29. 29
    Summer says:

    @raven: The protests have ended while the legislature is out of session in August.

    I love this video. It really captures the emotional heft of the events, even if it doesn’t quite capture the size of the latter ones, or the power of the intellectual framework.

    And all the red? Those are the teachers.

    Reminder! The NC BJ brigade is meeting Monday at Geer St. Garden in Durham. 7 p.m.!

  30. 30
    c u n d gulag says:

    When I was helping organize anti-war/torture/rendition rallies in NC in the 00’s – mostly around the Fayetteville area – if he didn’t have a prior commitment, Rev. Barber gladly came to speak at almost all of them.
    And what a great speaker he is!!!

    He truly is a great man, and someone who we Liberals can proudly say carries on the great work of Martin Luther King Jr.

  31. 31

    @fuckwit:
    There’s no sex, black people aren’t rioting, hippies aren’t behaving in a dirty and primitive way, it suggests that the average American may NOT agree with rich Beltway pundits, and it raises the possibility that political and economic policy can be important to people’s lives rather than a game between aristocrats. No, the national journalist class is not going to want to cover it if they can find any way to duck out.

  32. 32
    The Moar You Know says:

    We all hang together or we shall assuredly all hang separately.

  33. 33
    Elizabelle says:

    Love the “Meth Labs of Democracy” tag. That’s about the sum of it.

    Our corporate press overlords. Bringing you the news it’s in their interests for you to hear.

  34. 34
    Chris says:

    @Kay:

    I believe they’re pushing “libertarian populism” this month, so we won’t have time for actual news.

    I can cover “libertarian populism” in three minutes – look up Ron Paul on the Internet, look up the number of times he’s won a nomination (0), look up the number of days he’s even spent any time as the front runner in a presidential campaign, Herman Cain or Rick Perry style (0), look up the number of times he’s ever inspired enough people to break off from the two parties to influence an election (0). And then you end up concluding that Ralph fucking Nader has had more impact on our politics than Ron Paul, which gives you a pretty good idea of just how little traction “libertarian populism” has with voters.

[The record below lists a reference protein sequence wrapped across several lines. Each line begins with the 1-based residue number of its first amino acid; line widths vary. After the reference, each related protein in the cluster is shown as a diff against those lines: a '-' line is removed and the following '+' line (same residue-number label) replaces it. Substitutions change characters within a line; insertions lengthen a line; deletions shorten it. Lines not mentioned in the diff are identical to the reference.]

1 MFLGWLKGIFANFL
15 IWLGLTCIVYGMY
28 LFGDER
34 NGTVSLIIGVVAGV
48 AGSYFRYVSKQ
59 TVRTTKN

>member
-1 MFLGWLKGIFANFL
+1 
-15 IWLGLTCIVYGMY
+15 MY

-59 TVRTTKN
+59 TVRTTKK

(So, naturally the media would be covering it like the event of the century).

  35. 35
    Sister Rail Gun of Warm Humanitarianism says:

    @c u n d gulag: Rev. Barbour was instrumental in reshaping the Wake County School Board after the teabagger takeover. And I know quite a few people who took it personally that a black radio preacher here endorsed Romney because of the gay. Lots off head shaking and “getting in bed with the devil because you’re scared of gays?”

    He’s been building this from a pretty small start. Only in the bluest part of the State? Yeah, in 2010. It’s burst out into other cities within the last few weeks. And I expect will see more cookies sent to the Governor in the upcoming months.

  36. 36
    pseudonymous in nc says:

    @Hoodie:

    Hell, forget nationwide, it doesn’t get that far out of the Triangle.

    Seriously. Look at the Charlotte paper, and the amount of space devoted to state politics — apart from on issues that directly affect the metro area, like the confiscation of the airport — is minimal.